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Law firms should sell products, not time

Legal business owners have to rethink their business models so that value propositions are not only more compatible with client needs, but also with the lifestyles of said business owners.

user iconJerome Doraisamy 07 January 2021 SME Law
Law firms should sell products, not time
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While she was still studying law, Birman & Ride senior associate Lucy Dickens went to work for the “very progressive” Perth-based firm, and quickly realised she wasn’t in a traditional legal practice.

She had initially thought, she mused, that the ways her employer operated were the norm, but subsequently had to question why legal professionals across the board weren’t working in ways that she deemed to be “obvious and natural”.

Speaking earlier this week on The Boutique Lawyer Show, Ms Dickens said that when she talks to fellow practitioners about the need to do law differently, she means going beyond simple adoption of practices that can be termed as NewLaw, but also considering “legal services as a business that sells legal products, as opposed to a legal practice being the sale of time”.


“Think about your legal business as a business. It’s much broader than [the debate about] selling time versus fixed and value pricing,” she said.

“I would say that a legal practice is based around the expertise of an individual. Traditionally, when you think about lawyers, it’s an individual selling their time, selling their expertise, whereas on the flip side, a business that sells legal products is based around systems and is based around products. So, consider the following: how can I sell an outcome and solve a problem as opposed to which person do I need to engage to provide this service?”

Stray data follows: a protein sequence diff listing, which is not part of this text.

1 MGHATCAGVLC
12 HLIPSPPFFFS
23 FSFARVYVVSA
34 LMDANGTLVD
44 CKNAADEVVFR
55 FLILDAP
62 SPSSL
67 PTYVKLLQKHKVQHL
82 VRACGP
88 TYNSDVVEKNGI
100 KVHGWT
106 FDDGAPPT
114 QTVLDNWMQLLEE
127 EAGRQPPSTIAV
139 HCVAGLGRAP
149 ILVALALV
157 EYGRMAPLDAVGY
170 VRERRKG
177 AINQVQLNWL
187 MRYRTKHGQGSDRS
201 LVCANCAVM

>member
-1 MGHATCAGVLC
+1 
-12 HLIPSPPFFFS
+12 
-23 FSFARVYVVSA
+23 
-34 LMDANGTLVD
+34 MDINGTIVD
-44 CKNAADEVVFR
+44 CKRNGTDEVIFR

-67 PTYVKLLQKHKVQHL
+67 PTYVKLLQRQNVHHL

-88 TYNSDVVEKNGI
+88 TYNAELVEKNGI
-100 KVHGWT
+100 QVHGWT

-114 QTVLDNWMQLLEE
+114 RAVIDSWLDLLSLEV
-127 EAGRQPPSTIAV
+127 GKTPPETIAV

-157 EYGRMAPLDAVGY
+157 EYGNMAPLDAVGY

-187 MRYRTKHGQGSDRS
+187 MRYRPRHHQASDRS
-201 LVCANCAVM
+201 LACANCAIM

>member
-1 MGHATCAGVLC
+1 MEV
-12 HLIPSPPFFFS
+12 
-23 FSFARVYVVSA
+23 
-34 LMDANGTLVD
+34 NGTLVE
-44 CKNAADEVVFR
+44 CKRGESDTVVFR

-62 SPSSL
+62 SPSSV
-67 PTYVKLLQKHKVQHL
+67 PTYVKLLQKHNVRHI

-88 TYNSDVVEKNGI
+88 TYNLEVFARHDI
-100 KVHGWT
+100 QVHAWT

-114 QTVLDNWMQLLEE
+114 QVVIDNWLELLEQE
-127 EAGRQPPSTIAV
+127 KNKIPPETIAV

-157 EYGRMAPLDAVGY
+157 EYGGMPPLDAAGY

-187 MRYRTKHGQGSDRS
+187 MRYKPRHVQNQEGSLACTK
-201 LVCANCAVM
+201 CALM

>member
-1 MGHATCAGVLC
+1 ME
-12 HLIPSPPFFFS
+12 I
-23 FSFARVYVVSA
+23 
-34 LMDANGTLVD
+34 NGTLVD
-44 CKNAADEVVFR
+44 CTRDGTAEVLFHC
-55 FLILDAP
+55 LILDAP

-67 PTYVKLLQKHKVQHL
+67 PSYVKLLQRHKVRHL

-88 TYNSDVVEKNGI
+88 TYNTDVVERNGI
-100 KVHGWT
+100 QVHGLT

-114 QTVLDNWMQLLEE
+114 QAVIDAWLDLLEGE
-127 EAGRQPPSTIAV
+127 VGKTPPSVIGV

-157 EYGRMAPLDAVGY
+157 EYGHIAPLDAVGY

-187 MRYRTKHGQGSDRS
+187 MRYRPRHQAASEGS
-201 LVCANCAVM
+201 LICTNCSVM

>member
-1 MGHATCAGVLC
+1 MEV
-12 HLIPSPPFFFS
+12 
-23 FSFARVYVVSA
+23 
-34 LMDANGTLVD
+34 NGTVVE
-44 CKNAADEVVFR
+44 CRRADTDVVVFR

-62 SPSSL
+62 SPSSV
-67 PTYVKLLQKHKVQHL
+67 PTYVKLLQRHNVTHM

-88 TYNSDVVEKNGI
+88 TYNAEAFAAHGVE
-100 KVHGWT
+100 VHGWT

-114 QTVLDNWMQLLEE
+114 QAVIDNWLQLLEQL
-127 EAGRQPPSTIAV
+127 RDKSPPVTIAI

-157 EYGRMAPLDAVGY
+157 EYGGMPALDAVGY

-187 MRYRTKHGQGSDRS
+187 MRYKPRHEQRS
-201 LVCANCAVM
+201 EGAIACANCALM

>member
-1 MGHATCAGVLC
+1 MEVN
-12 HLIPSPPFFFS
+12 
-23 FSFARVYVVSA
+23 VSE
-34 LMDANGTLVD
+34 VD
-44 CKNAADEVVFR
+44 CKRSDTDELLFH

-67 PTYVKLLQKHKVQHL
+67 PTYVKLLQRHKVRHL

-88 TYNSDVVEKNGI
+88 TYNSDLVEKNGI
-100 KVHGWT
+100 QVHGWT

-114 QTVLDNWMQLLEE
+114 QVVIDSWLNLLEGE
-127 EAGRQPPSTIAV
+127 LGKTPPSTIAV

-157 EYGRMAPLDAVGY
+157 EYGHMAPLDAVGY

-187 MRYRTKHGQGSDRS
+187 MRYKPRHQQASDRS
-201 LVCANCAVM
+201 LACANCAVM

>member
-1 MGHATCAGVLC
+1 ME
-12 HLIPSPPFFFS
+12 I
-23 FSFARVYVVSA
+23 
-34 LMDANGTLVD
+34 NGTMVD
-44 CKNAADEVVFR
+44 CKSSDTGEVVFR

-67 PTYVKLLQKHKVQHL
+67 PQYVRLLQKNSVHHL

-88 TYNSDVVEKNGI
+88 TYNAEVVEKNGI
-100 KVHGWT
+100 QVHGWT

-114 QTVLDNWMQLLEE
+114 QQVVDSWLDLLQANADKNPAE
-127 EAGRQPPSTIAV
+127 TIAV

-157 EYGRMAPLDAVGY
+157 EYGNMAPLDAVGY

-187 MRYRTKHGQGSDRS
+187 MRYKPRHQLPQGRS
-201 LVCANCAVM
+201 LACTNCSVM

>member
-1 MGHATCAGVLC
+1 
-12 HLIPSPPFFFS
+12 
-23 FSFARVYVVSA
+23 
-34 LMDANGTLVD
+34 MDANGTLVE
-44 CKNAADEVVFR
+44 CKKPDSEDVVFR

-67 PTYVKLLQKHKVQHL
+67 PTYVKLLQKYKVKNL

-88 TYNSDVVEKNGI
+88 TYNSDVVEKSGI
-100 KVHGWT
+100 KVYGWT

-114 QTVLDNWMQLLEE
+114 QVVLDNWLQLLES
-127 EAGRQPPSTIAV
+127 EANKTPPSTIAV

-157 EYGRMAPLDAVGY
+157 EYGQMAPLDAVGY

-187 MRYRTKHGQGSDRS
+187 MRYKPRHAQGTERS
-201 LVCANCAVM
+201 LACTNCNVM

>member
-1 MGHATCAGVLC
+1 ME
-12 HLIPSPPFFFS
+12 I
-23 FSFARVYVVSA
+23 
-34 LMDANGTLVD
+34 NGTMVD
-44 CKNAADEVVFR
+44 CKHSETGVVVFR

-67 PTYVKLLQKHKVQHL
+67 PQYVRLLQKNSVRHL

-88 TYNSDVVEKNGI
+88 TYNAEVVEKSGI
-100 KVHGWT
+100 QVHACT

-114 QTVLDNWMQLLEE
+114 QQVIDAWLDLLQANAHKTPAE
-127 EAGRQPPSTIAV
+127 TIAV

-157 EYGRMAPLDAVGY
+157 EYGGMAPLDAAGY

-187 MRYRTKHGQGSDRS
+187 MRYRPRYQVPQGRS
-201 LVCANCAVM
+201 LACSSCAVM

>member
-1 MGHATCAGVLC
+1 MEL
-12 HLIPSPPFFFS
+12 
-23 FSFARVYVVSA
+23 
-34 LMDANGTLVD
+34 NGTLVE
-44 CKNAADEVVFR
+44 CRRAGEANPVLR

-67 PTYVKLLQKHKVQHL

From the perspective of one’s lifestyle and holistic wellness, Ms Dickens noted, such changes are critical.

“I speak to lawyers who find themselves in a system that doesn’t suit the way they want to live their lives, and I don’t think it has to be that way. We can run a successful legal practice and legal business that also lets us have time for all the other things in life that are important to us, and really that’s the heart of it for me,” she said.

When asked if there is a triage of priorities when it comes to rejigging one’s business model to focus more on the sale of products versus one’s time, particularly in the wake of the ongoing coronavirus pandemic, Ms Dickens said that – among the various steps that can be taken – finding one’s vision and understanding one’s clients have to be the first ports of call.

“Finding your vision is the first thing that people need to do when theyre looking at changing their business model, because when talking about doing law differently, the question is: what does that look like to you? There’s no one-size-fits-all. Work out what kind of business you want, and how that fits in with your life,” she espoused.

“And once youve got that and you know what that looks like, then step two is understanding your clients and working out who youre working for, what their problems are and how can you solve those problems, what is it that they need, whats the outcome that theyre looking for, and how do they want to consume your service?

“Those two things are really the foundations, and then everything else kind of comes from there.”

To listen to the full conversation with Lucy Dickens, click below:

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